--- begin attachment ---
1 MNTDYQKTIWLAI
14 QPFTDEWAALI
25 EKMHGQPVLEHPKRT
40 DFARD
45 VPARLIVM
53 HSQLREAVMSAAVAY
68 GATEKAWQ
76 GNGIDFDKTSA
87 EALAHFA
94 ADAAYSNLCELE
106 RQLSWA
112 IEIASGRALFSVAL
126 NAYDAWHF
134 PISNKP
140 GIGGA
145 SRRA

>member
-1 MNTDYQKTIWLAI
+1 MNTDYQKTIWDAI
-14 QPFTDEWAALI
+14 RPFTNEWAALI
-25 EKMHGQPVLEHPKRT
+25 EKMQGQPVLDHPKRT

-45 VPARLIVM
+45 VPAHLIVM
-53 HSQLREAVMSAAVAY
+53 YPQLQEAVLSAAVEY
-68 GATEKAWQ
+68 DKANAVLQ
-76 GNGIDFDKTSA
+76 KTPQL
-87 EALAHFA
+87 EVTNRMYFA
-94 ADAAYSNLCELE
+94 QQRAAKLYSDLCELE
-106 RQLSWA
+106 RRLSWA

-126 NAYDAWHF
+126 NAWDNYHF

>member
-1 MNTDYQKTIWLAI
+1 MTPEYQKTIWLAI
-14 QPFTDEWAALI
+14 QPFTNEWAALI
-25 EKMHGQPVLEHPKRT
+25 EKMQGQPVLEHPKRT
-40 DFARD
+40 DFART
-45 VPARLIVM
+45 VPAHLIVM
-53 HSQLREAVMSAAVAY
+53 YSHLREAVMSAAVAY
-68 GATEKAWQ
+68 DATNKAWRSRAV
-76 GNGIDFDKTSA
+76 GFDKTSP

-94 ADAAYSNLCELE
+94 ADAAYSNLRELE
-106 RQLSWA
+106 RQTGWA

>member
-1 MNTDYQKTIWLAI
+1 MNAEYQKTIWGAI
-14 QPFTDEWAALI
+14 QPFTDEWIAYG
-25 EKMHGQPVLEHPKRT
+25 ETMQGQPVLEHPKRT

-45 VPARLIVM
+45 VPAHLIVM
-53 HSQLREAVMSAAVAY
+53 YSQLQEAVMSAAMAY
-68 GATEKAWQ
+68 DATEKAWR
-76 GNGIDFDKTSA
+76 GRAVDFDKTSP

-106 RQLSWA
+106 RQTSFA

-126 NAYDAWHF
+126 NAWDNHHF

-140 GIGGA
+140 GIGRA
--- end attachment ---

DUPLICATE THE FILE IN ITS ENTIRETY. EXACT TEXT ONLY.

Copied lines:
1 MNTDYQKTIWLAI
14 QPFTDEWAALI
25 EKMHGQPVLEHPKRT
40 DFARD
45 VPARLIVM
53 HSQLREAVMSAAVAY
68 GATEKAWQ
76 GNGIDFDKTSA
87 EALAHFA
94 ADAAYSNLCELE
106 RQLSWA
112 IEIASGRALFSVAL
126 NAYDAWHF
134 PISNKP
140 GIGGA
145 SRRA

>member
-1 MNTDYQKTIWLAI
+1 MNTDYQKTIWDAI
-14 QPFTDEWAALI
+14 RPFTNEWAALI
-25 EKMHGQPVLEHPKRT
+25 EKMQGQPVLDHPKRT

-45 VPARLIVM
+45 VPAHLIVM
-53 HSQLREAVMSAAVAY
+53 YPQLQEAVLSAAVEY
-68 GATEKAWQ
+68 DKANAVLQ
-76 GNGIDFDKTSA
+76 KTPQL
-87 EALAHFA
+87 EVTNRMYFA
-94 ADAAYSNLCELE
+94 QQRAAKLYSDLCELE
-106 RQLSWA
+106 RRLSWA

-126 NAYDAWHF
+126 NAWDNYHF

>member
-1 MNTDYQKTIWLAI
+1 MTPEYQKTIWLAI
-14 QPFTDEWAALI
+14 QPFTNEWAALI
-25 EKMHGQPVLEHPKRT
+25 EKMQGQPVLEHPKRT
-40 DFARD
+40 DFART
-45 VPARLIVM
+45 VPAHLIVM
-53 HSQLREAVMSAAVAY
+53 YSHLREAVMSAAVAY
-68 GATEKAWQ
+68 DATNKAWRSRAV
-76 GNGIDFDKTSA
+76 GFDKTSP

-94 ADAAYSNLCELE
+94 ADAAYSNLRELE
-106 RQLSWA
+106 RQTGWA

>member
-1 MNTDYQKTIWLAI
+1 MNAEYQKTIWGAI
-14 QPFTDEWAALI
+14 QPFTDEWIAYG
-25 EKMHGQPVLEHPKRT
+25 ETMQGQPVLEHPKRT

-45 VPARLIVM
+45 VPAHLIVM
-53 HSQLREAVMSAAVAY
+53 YSQLQEAVMSAAMAY
-68 GATEKAWQ
+68 DATEKAWR
-76 GNGIDFDKTSA
+76 GRAVDFDKTSP

-106 RQLSWA
+106 RQTSFA

-126 NAYDAWHF
+126 NAWDNHHF

-140 GIGGA
+140 GIGRA